Nov

16

Columbia Football: Ivy League Champions?

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A group of Columbia football players celebrating after the game, with number 33 caught in a pose with his arms out and his knees bent.

With moves like these, how could they not succeed on the field?

As dozens of articles from inside and outside of the Columbia community have already mentioned, Columbia Football is good! Furthermore, they used to be bad! At Bwog, we’ve taken a look at what some football alumni think of the Lions’ newfound success, and we’ve given the professional advice on how to be a bandwagon fan. But with only one game remaining, one question remains – could Columbia become champions again?

The Lions (4-2 Ivy, 7-2 overall) have a clear path to the championship, a feat they have only accomplished once before. Columbia will have to defeat Brown (0-6 Ivy, 2-7 overall) up at Lawrence A. Wien Stadium at 1 pm on Saturday, November 18th, and they will also need the Yale Bulldogs (5-1 Ivy, 8-1 overall) to lose in New Haven against the Harvard Crimson (3-3 Ivy, 5-4 overall). Thankfully, the Ivy football season does not have a needlessly arcane and surprisingly emotional tiebreaker system like Ivy basketball. If the Lions and Bulldogs both end the season at 5-2, they will share the Ivy title honors. And if Dartmouth also ends the season at 5-2, there could be a three-way tie at the top of the league.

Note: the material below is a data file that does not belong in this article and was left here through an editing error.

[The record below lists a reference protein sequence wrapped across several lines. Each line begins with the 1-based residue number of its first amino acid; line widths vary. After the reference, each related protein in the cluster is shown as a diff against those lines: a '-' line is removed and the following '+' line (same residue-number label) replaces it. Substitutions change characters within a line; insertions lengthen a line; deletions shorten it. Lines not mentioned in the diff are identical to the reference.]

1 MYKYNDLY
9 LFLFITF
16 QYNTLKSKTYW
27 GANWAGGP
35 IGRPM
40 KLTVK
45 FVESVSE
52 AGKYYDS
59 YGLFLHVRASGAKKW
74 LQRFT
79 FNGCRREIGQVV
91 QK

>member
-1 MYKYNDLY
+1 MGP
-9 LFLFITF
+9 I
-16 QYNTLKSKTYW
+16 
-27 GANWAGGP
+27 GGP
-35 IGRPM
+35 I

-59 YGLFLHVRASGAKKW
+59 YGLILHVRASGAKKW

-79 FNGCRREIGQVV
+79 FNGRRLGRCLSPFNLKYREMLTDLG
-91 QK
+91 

The 2017 Lions are lucky to still be in the hunt for a title. A 5-2 team has not won the Ivy League since 1982, when Harvard, Penn, and Dartmouth all tied at the top. (Columbia that year finished 1-6 while giving up 36 points per game to Ivy opponents.) This year’s Ivy League might not have the one dominating force that often rises to the top of the Ancient Eight.

Yale Sports Analytics, one of the leaders in Ivy football and basketball analysis, doesn’t give Columbia great odds for getting a share of the championship. While they pegged a Columbia win over Brown at 80% odds, they consider Yale similarly prohibitive favorites at home against the stagnant Crimson. With Harvard at only a 30% chance of victory, the odds of Columbia winning and Harvard losing work out to only 24%.

One piece of good news, though, is that The Game between Harvard and Yale will start at 12:30 pm, while the Lions will not start playing until 1:00 pm. Fans in the audience will get to follow along, and will know whether or not the Lions’ hopes remain alive.  Columbia would love to control its own destiny for the championship. But considering that Columbia Football has not had a meaningful final game of any season since 1971, Saturday’s game is a cause for celebration.

Dance, Lion, Dance via Columbia University Athletics

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